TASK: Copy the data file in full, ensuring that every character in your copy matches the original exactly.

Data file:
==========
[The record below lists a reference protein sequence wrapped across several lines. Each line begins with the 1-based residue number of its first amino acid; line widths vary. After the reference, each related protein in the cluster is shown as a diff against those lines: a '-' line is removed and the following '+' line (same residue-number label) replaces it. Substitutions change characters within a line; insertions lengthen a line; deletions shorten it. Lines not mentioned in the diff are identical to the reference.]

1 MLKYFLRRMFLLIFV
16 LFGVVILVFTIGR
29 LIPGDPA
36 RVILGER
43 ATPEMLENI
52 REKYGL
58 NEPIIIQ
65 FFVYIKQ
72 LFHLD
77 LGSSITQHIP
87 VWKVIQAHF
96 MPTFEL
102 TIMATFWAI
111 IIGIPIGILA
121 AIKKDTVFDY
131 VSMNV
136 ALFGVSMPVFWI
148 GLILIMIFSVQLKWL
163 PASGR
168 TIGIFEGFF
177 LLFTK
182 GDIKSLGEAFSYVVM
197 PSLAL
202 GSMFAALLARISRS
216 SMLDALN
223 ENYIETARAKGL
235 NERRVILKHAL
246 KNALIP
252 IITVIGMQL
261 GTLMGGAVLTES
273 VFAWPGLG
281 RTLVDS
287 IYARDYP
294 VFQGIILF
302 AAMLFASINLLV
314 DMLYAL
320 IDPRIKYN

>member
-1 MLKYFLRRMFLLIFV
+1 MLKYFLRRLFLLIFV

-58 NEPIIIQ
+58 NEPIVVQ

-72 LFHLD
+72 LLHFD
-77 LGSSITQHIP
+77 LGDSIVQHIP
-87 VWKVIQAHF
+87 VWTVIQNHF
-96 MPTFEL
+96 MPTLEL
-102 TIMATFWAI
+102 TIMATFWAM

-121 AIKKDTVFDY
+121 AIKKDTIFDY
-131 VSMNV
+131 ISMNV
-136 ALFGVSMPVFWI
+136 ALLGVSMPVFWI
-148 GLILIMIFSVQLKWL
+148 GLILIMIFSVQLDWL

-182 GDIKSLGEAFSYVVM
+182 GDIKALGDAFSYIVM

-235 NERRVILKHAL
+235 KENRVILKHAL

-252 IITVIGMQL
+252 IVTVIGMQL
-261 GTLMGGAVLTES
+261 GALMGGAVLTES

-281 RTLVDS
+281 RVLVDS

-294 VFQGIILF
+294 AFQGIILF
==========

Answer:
[The record below lists a reference protein sequence wrapped across several lines. Each line begins with the 1-based residue number of its first amino acid; line widths vary. After the reference, each related protein in the cluster is shown as a diff against those lines: a '-' line is removed and the following '+' line (same residue-number label) replaces it. Substitutions change characters within a line; insertions lengthen a line; deletions shorten it. Lines not mentioned in the diff are identical to the reference.]

1 MLKYFLRRMFLLIFV
16 LFGVVILVFTIGR
29 LIPGDPA
36 RVILGER
43 ATPEMLENI
52 REKYGL
58 NEPIIIQ
65 FFVYIKQ
72 LFHLD
77 LGSSITQHIP
87 VWKVIQAHF
96 MPTFEL
102 TIMATFWAI
111 IIGIPIGILA
121 AIKKDTVFDY
131 VSMNV
136 ALFGVSMPVFWI
148 GLILIMIFSVQLKWL
163 PASGR
168 TIGIFEGFF
177 LLFTK
182 GDIKSLGEAFSYVVM
197 PSLAL
202 GSMFAALLARISRS
216 SMLDALN
223 ENYIETARAKGL
235 NERRVILKHAL
246 KNALIP
252 IITVIGMQL
261 GTLMGGAVLTES
273 VFAWPGLG
281 RTLVDS
287 IYARDYP
294 VFQGIILF
302 AAMLFASINLLV
314 DMLYAL
320 IDPRIKYN

>member
-1 MLKYFLRRMFLLIFV
+1 MLKYFLRRLFLLIFV

-58 NEPIIIQ
+58 NEPIVVQ

-72 LFHLD
+72 LLHFD
-77 LGSSITQHIP
+77 LGDSIVQHIP
-87 VWKVIQAHF
+87 VWTVIQNHF
-96 MPTFEL
+96 MPTLEL
-102 TIMATFWAI
+102 TIMATFWAM

-121 AIKKDTVFDY
+121 AIKKDTIFDY
-131 VSMNV
+131 ISMNV
-136 ALFGVSMPVFWI
+136 ALLGVSMPVFWI
-148 GLILIMIFSVQLKWL
+148 GLILIMIFSVQLDWL

-182 GDIKSLGEAFSYVVM
+182 GDIKALGDAFSYIVM

-235 NERRVILKHAL
+235 KENRVILKHAL

-252 IITVIGMQL
+252 IVTVIGMQL
-261 GTLMGGAVLTES
+261 GALMGGAVLTES

-281 RTLVDS
+281 RVLVDS

-294 VFQGIILF
+294 AFQGIILF